G. palpalis, the river tsetse fly, is, not surprisingly, associated with riverine environments. This fly has an extremely high population density along its river corridors, and is thus responsible for high levels of exposure to trypanosomes. Interestingly, though, this fly is limited in its distribution to this specific environment. If you travel only a couple hundred yards back from the river the fly's population density drops dramatically. In fact, G. palpalis is so closely tied to its narrow river habitat that it only serves as an efficient vector for trypanosomiasis within this very narrow landscape. As such, moving human settlements back from rivers can be an important control measure in reducing T. brucei gambiense transmission. However, because of the fact that many human activities (e.g., obtaining water, bathing, washing clothes, fishing, recreation) occur in the water or at the water's edge, eliminating transmission, particularly when fly density is so high, remains very difficult.

G. morsitans, the savannah tsetse fly, is associated with savannah environments. Occupying principally savannah, savannah scrub, and savannah forest habitat, this fly is much more dispersed than G. palpalis, which has a much narrower ecologic niche. However, even though G. morsitans is more robust to the landscape grades in its habitat, it is also very sparse. Indeed, field surveys have shown that the population density of this tsetse fly is approximately 1 fly per square kilometer. So, while its distribution is spatially quite broad, its very low density in any one place determine that this fly's efficiency as a vector is low.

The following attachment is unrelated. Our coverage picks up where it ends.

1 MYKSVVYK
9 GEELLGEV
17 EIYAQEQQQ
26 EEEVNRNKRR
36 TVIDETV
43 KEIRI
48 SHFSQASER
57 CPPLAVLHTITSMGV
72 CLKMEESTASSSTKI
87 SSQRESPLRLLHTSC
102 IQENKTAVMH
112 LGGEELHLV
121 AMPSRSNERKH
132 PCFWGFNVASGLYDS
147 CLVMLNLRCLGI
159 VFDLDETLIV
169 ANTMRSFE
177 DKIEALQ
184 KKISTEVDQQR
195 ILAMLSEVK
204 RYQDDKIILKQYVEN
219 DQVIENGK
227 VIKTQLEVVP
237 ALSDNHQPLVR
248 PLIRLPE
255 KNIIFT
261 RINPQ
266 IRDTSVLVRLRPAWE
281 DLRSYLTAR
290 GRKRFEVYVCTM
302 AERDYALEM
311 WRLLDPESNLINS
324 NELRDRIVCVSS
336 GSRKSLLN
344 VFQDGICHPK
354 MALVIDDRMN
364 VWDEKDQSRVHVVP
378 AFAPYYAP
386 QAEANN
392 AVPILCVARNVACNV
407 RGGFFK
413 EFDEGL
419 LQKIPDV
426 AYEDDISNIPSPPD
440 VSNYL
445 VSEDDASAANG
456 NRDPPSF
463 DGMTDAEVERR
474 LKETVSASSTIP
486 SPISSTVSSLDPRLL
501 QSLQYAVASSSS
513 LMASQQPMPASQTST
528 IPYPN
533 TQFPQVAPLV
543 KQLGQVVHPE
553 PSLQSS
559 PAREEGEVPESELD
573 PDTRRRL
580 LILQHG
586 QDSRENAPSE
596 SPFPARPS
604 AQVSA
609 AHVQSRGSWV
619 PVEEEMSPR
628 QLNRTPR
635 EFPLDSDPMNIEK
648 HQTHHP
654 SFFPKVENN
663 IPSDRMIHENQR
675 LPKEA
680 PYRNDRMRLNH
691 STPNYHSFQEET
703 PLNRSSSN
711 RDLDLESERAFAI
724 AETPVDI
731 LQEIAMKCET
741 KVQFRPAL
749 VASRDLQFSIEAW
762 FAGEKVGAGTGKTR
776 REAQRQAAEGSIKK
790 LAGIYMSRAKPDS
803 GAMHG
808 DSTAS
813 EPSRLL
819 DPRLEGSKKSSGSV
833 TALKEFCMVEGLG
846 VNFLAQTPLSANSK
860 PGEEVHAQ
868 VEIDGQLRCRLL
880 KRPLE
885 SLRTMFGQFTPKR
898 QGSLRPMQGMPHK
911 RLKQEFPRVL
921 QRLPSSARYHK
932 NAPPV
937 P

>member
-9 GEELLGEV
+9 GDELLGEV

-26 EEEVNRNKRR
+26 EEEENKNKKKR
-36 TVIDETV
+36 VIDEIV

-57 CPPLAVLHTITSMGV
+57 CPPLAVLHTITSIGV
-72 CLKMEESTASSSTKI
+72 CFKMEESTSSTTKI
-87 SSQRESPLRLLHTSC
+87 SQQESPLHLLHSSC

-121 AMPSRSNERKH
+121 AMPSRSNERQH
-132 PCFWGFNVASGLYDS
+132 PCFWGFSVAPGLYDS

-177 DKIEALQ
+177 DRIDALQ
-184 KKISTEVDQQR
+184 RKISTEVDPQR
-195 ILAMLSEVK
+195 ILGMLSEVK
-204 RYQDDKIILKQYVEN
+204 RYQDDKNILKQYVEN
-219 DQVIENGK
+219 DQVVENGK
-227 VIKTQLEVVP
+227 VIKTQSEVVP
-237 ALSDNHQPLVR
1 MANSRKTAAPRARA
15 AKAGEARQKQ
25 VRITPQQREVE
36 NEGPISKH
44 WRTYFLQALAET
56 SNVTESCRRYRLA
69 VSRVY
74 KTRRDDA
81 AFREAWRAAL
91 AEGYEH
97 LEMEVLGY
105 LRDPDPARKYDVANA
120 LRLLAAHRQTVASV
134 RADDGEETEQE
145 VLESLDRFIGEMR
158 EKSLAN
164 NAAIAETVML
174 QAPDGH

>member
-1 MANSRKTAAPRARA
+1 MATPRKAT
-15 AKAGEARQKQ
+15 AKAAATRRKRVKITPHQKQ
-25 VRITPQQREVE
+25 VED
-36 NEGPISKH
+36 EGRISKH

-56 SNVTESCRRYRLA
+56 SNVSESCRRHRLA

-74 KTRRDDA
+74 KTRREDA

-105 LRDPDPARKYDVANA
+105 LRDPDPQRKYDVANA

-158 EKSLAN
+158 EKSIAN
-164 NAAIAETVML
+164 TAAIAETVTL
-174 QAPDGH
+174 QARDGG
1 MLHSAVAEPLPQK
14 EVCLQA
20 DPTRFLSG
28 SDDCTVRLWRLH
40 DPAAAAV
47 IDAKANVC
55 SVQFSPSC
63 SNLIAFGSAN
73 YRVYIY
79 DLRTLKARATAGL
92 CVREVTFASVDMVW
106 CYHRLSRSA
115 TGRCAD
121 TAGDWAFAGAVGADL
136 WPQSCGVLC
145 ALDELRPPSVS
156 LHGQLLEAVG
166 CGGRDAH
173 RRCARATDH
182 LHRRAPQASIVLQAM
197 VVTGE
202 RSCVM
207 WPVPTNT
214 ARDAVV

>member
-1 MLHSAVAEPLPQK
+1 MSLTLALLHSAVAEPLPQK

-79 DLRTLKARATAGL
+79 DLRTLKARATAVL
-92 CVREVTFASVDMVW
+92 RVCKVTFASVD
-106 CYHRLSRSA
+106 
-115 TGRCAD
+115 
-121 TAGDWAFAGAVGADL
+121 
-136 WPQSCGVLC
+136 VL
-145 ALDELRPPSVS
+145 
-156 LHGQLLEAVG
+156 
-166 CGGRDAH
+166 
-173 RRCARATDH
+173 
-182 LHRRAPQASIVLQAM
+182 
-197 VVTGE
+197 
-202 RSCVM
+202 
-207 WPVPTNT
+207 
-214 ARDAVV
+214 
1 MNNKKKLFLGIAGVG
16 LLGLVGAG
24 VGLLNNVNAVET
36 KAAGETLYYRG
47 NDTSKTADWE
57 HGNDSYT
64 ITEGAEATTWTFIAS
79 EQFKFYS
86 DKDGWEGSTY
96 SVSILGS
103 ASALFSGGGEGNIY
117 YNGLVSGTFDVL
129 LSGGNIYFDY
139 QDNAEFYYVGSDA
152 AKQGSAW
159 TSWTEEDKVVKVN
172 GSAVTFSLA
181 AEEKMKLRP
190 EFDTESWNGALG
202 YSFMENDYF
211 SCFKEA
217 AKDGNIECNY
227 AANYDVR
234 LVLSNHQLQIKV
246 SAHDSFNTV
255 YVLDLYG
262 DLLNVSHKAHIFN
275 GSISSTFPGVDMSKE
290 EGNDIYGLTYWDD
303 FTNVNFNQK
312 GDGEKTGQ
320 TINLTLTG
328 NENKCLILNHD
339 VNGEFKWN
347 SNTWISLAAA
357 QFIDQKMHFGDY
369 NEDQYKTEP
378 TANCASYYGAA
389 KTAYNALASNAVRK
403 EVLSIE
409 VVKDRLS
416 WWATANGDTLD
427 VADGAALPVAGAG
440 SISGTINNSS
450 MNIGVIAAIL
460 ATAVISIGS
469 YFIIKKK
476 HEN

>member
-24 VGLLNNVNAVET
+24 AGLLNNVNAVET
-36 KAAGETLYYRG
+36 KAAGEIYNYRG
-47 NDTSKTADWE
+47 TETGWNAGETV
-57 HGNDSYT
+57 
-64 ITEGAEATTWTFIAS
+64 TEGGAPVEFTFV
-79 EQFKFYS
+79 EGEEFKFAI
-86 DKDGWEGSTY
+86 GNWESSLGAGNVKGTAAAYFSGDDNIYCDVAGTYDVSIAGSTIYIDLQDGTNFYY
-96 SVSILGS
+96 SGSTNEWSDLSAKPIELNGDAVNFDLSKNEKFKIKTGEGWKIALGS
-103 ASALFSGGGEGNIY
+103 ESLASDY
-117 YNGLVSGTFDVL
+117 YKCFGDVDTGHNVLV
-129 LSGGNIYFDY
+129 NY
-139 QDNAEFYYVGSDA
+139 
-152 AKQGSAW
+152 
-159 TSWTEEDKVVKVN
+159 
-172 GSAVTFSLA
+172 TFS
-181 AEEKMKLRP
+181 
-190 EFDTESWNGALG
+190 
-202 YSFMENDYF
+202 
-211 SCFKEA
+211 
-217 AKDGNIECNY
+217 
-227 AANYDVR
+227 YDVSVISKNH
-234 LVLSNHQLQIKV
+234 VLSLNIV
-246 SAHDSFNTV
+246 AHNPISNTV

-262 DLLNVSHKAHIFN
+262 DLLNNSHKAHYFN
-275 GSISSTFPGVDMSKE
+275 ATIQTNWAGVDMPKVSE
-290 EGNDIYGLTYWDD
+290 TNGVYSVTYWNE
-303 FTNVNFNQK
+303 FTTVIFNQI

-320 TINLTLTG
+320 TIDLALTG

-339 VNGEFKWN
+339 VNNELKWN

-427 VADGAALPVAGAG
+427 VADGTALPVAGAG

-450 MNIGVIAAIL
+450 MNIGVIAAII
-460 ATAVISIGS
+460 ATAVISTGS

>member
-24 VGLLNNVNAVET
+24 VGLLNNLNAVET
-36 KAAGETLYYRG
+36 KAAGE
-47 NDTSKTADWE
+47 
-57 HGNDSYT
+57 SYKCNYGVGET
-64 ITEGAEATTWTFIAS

Here are two short videos describing the life cycle of the tsetse fly.
Part 1:



Part 2;



Let's now discuss the disease itself. During the first phase of the disease the trypanosome parasites migrate through the blood to the lymph nodes, which triggers ongoing attacks of fever. These attacks can also be accompanied by headache and sometimes arthralgia. The attacks are often intermittent and can recur over a period of weeks to months. Swelling of the lymph nodes is common, and the appearance of large swelling of the lymph nodes at the back of the neck (known as Winterbottom's sign) is a strong indicator of infection:


Sustained infection can lead to cardiopathy, nephropathy, and anemia, but these conditions do not typically lead to death before the second phase of the disease ensues. Typically in African trypanosomiasis the parasites invade the central nervous system (CNS) as the disease progresses to this second, neurologic, phase. Involvement of the CNS can cause meningoencephalitis as well as associated mental confusion and disrupted sleeping habits. Prolonged diurnal sleeping is the condition from which this trypanosomiasis derives its common name. Without treatment, this neurologic condition will eventually lead to coma and death.